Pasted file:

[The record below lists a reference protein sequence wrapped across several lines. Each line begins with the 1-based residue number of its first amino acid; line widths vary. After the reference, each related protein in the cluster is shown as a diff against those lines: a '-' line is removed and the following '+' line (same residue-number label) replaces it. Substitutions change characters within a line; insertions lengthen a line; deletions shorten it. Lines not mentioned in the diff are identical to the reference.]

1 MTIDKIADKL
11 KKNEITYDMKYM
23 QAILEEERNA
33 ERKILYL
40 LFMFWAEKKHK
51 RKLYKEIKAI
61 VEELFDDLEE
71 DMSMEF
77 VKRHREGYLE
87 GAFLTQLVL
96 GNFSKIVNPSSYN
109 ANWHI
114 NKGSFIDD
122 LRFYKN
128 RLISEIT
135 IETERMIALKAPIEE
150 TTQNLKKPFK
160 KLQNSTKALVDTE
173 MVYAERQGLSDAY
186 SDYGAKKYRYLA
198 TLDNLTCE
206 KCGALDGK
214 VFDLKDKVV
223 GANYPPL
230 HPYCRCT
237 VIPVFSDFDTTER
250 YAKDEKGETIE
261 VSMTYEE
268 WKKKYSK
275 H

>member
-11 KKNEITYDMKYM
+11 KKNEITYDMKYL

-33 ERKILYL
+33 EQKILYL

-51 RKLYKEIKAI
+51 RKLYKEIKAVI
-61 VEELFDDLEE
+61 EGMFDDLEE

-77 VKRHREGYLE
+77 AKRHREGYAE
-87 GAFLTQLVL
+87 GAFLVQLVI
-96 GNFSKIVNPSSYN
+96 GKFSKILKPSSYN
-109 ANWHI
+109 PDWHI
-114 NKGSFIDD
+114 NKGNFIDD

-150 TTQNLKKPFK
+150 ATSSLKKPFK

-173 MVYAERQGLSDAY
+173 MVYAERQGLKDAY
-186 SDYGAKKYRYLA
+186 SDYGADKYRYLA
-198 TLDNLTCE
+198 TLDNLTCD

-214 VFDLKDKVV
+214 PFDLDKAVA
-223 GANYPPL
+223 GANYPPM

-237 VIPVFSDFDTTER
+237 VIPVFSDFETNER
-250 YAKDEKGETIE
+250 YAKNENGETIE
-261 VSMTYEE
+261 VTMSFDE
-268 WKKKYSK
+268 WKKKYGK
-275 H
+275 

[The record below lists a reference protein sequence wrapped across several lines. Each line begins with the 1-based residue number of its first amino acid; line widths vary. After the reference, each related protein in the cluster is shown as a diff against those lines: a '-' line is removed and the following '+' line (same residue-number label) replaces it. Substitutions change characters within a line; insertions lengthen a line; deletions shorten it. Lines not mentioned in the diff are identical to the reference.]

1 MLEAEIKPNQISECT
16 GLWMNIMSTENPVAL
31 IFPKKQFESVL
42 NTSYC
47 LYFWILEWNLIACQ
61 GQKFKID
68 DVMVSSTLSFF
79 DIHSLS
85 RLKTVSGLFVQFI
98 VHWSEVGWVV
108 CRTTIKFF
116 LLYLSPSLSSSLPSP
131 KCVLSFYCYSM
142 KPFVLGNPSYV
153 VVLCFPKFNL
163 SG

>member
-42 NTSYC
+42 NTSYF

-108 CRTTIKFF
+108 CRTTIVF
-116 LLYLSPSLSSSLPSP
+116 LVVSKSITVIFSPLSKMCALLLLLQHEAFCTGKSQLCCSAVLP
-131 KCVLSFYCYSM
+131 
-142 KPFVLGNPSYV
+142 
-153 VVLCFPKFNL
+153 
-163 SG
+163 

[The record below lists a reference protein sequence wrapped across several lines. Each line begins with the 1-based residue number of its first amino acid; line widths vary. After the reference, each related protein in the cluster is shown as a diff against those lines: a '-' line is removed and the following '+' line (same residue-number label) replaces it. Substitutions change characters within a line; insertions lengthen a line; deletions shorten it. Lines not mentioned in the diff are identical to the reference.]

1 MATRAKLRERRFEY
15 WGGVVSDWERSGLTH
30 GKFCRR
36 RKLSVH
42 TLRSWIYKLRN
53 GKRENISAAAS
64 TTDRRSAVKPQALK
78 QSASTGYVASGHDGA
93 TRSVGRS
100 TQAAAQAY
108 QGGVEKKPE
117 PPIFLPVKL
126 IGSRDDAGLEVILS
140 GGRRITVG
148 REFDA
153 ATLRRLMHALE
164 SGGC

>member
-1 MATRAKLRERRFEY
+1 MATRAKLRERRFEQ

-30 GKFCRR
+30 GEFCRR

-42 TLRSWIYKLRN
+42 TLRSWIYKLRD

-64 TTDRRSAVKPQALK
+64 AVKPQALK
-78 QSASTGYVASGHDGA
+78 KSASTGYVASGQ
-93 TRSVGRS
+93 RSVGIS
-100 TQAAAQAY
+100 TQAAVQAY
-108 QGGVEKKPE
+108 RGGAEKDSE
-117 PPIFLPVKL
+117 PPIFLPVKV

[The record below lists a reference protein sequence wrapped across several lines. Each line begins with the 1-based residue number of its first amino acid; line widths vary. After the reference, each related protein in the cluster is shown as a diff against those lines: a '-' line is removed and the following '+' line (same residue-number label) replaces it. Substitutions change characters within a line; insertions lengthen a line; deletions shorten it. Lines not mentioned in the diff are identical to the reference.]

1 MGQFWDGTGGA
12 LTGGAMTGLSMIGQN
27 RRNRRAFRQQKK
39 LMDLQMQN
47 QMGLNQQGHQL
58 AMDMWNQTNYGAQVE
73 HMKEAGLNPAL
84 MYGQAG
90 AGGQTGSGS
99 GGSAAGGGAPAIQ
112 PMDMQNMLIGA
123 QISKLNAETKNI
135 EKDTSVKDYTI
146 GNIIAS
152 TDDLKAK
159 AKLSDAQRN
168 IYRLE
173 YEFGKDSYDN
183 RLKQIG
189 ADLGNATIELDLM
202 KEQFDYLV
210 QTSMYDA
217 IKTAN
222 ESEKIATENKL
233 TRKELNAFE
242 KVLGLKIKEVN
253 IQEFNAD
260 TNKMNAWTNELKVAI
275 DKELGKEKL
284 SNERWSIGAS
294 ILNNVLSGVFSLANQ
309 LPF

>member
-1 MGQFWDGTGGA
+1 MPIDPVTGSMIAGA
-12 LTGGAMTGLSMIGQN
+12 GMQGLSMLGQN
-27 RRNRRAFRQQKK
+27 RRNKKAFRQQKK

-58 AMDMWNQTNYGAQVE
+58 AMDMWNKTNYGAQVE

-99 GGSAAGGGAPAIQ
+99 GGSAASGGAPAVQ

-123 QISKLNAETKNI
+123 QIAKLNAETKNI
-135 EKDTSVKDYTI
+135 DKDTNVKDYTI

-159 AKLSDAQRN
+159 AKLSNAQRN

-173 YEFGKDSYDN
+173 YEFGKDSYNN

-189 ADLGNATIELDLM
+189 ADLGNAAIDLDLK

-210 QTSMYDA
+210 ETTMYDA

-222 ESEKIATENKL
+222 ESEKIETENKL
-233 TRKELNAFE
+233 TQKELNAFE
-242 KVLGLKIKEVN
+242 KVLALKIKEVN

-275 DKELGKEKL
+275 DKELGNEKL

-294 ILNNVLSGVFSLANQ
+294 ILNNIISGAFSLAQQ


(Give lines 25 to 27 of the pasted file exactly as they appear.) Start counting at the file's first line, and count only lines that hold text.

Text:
223 GANYPPL
230 HPYCRCT
237 VIPVFSDFDTTER